For the 20 years I've lived in Baltimore, I’ve often fantasized about leaving the leafy comforts of the suburbs and moving to beautiful Bolton Hill, with its 19th-century rowhomes and diverse community, from MICA artists to empty-nesters, as well its alluring history as a place that writer F. Scott Fitzgerald, BMA benefactors Claribel and Etta Cone, and former president Woodrow Wilson once called home.
Now, with the opening of The Tilted Row, located on the first floor of the new Jordan Apartments at the corner of McMechen and Jordan streets, once again, I find myself casually considering real estate listings in the 21217.
Whatever your zip code, The Tilted Row, named literally for the titled marble-stepped rowhomes in the historic neighborhood, is worth a visit. Owned by Ziad Maalouf, who also operates the Mediterranean spot Cafe Fili, The Tilted Row is the quintessential gastropub.
-Photography by Kate Grewal
It has all the graces of a fine-dining restaurant—well-prepared fare with high-quality ingredients, inventive drinks, reliable service, a convivial vibe, attractive ambiance, and something for everyone on the menu— but at a price point that tips toward more casual, albeit elevated, dining.
Open for only four months, The Tilted Row has already established a crowd of regulars. Several diners told us that they’d eaten there more than four or five times, an impressive feat for a restaurant still in its freshman season. And after eating there, I can understand why it’s a place you’d visit again—and again.
The offerings include about six snacks, as well as five small plates, large plates, and mains, all of which are shareable and well- portioned for the price. There are also Blue- Plate specials such as fried chicken for $20, including dessert. Given that Maalouf is a native of Lebanon, you’ll find plenty of Middle Eastern influences on the menu, from the Fili hummus to the Israeli couscous with Baharat (dried rosebuds, cinnamon, black pepper). But chef Andrew Thomas (formerly of The Elephant and Donna’s Cross Keys), who can seemingly cook any kind of world cuisine, leaves his stamp on the menu, too, with English pub grub like fish and chips and Southern staples such as shrimp and grits.
The crab cakes.
Glazed carrots with fava-bean hummus.
Over several weeks, we sampled much of the menu, from the delectable zucchini fritters with feta cheese and herbs resting in a pool of dill aioli to the must-order Moorish eggplant tapenade served with a dollop of labneh yogurt, spicy harissa, and charred crostini. The glazed carrots with fava-bean hummus and a shower of garlic “streusel” was also a great starter, along with a clever cocktail or two. (We particularly enjoyed the lavender and lemonade with lavender-infused vodka.)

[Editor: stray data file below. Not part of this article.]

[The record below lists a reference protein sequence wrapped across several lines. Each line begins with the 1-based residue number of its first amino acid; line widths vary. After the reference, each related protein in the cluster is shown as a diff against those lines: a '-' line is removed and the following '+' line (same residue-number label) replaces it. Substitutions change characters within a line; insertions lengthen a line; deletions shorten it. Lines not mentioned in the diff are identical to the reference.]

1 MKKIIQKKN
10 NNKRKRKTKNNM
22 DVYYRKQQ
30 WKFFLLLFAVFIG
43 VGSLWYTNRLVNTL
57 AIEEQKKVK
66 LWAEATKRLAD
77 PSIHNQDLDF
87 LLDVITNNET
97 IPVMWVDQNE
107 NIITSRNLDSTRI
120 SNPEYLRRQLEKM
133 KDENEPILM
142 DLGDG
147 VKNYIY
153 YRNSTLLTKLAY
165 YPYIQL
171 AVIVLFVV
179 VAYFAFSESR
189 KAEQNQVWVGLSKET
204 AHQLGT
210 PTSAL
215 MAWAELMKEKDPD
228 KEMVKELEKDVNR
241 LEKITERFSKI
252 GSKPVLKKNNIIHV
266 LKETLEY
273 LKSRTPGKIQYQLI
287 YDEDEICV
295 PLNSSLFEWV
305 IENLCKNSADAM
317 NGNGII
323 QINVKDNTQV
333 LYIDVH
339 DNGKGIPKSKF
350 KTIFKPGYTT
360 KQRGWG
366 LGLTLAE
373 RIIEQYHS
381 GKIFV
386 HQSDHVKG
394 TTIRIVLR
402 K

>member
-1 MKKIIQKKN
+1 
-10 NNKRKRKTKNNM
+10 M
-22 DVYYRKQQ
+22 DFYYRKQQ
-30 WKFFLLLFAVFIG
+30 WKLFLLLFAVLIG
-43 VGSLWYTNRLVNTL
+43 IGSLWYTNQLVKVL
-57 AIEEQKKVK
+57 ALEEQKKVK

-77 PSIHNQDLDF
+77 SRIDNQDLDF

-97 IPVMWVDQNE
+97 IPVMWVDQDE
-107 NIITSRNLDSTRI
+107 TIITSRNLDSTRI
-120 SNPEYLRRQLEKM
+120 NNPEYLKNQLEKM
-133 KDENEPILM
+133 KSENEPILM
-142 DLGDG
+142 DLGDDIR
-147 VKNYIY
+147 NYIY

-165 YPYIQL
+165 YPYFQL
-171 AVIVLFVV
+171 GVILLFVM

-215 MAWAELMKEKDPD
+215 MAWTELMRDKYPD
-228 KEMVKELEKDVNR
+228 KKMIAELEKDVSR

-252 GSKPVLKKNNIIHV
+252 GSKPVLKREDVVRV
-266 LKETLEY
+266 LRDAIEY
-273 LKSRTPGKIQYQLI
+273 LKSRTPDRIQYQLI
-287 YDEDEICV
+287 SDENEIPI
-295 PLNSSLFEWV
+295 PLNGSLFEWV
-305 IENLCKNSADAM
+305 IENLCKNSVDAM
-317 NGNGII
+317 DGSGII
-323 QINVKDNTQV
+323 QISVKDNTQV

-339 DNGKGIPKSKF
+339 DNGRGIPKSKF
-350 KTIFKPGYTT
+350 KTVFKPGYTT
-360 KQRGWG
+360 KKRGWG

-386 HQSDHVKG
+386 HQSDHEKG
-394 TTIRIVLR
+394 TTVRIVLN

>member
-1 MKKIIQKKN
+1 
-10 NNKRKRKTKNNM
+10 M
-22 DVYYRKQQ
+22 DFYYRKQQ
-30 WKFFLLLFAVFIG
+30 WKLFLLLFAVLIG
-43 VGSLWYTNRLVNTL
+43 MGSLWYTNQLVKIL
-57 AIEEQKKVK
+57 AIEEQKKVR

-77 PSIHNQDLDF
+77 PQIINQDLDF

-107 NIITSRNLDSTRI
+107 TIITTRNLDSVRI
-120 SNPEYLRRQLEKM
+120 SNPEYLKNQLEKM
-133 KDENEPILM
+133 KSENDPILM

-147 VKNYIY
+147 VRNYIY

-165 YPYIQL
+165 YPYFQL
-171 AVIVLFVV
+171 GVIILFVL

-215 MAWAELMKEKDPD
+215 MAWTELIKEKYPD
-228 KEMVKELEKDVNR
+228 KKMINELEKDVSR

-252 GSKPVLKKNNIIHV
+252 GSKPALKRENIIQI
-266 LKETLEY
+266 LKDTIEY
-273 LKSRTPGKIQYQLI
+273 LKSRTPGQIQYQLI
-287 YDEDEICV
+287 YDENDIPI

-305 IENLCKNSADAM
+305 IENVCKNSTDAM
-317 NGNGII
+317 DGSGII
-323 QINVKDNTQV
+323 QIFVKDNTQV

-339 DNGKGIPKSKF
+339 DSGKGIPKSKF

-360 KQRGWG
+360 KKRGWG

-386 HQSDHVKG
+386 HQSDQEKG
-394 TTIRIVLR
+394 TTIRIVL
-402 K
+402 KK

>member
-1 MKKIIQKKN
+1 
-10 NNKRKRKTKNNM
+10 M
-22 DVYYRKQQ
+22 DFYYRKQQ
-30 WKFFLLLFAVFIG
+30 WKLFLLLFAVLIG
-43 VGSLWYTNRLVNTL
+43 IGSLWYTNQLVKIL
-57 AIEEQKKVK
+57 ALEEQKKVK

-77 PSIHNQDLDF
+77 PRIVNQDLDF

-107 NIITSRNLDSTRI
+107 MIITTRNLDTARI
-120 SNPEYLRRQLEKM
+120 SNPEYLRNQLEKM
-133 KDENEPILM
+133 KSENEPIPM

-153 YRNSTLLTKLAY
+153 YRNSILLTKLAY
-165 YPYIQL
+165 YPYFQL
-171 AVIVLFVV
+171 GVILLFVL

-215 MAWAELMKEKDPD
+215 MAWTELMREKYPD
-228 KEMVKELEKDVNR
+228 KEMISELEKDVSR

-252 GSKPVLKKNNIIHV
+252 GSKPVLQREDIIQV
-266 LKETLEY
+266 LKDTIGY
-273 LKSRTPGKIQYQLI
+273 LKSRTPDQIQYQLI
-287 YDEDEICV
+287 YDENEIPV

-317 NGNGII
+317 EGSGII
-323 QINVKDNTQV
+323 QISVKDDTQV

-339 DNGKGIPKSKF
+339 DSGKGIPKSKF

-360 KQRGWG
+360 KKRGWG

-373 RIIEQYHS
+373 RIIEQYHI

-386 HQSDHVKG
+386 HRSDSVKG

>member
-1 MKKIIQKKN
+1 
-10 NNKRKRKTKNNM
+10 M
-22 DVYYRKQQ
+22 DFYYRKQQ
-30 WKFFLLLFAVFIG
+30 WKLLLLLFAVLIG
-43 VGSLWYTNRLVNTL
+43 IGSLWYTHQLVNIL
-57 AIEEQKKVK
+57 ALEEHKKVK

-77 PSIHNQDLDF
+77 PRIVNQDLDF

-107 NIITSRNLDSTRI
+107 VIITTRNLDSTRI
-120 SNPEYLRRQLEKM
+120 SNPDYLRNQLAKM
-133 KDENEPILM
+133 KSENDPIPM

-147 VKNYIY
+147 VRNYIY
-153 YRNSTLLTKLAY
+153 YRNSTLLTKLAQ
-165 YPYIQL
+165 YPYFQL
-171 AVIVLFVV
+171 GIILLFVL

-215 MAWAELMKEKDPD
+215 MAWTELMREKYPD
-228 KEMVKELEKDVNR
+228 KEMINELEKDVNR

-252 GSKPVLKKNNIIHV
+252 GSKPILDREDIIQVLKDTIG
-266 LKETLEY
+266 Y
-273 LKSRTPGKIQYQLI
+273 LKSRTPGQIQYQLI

For the larger plates, there are numerous innovative items such as duck fried rice and pappardelle with lamb ragu, but we decided to stick with the basics. It’s just my personal M.O.; when visiting a restaurant for the first time, I like to know that the standards are mastered before moving on to the more complicated fare.
Our plan panned out. A broiled hanger steak cooked with local mushrooms, a jalapeño chimichurri, and mashed potatoes with truffle oil was earthy and satisfying. The cast- iron crab cakes baked with breading on the outside were an Eastern Shore interpretation and what Thomas grew up eating. This version served over a bed of succotash—fava beans, corn, and tomatoes—was a delec- table farewell to summer.
The litmus test for any gastropub, however, is the burger. And this one is on its way to legendary status. For starters, there’s the flashy presentation that makes your mouth water even before the all- important first bite. The sky-high sandwich is served on a wooden board and comes with a knife for cutting. A mountain of duck-fat fries arrives alongside it in a paper cone. And, boy, does it deliver. The burger works in tandem with every element between the squishy, yet sturdy, house-made bun—from the piquant pi- mento cheese to the crisp bacon, pickles, caramelized onions, and a proprietary pub sauce that’s reminiscent of Thousand Island dressing.
-Photography by Kate Grewal
Beyond the food, The Tilted Row shows its neighborhood spirit by engaging with the local community. The drinks menu, with a large selection of local beers and more than 120 local bourbons and malts, features a riff on the orange crush, “The Do-Gooder,” with $1 going to those “doing good in our neighborhood,” the menu explains.
The idea of community is also driven home when you order the house-made za’atar focaccia, which arrives—uncut—in a pan. It’s a reminder, says our server, to “break bread with our neighbors.” As my husband and I tugged at different ends of the lovely loaf, I found myself feeling gratitude, while also getting a little misty.
Eating out can be arduous at times—the food can be overpriced, the service sometimes stinks, and one is left with the sinking feeling that it might have been better to stay home. Not so at The Tilted Row, where I left feeling content and sated. On one visit, where we dined at the marble bar, our bartender, Hannah Baker, poured me a small sip of Pinot Noir. “I want to make sure that you love it,” she said. And I did. “I wonder if there are any vacancies at The Jordan Apartments,” I whispered to my husband as I took my last sip.
THE TILTED ROW 305 McMechen St.443-552-1594. HOURS: Mon.-Thurs. 4-10 p.m.; Fri. 4-11 p.m.; Sat. 10 a.m.-11 p.m.; Sun. 10 a.m.- 10 p.m. PRICES: Snacks and small plates: $6-16; large plates: $17-20; mains: $22-28. AMBIANCE: Sleek pub.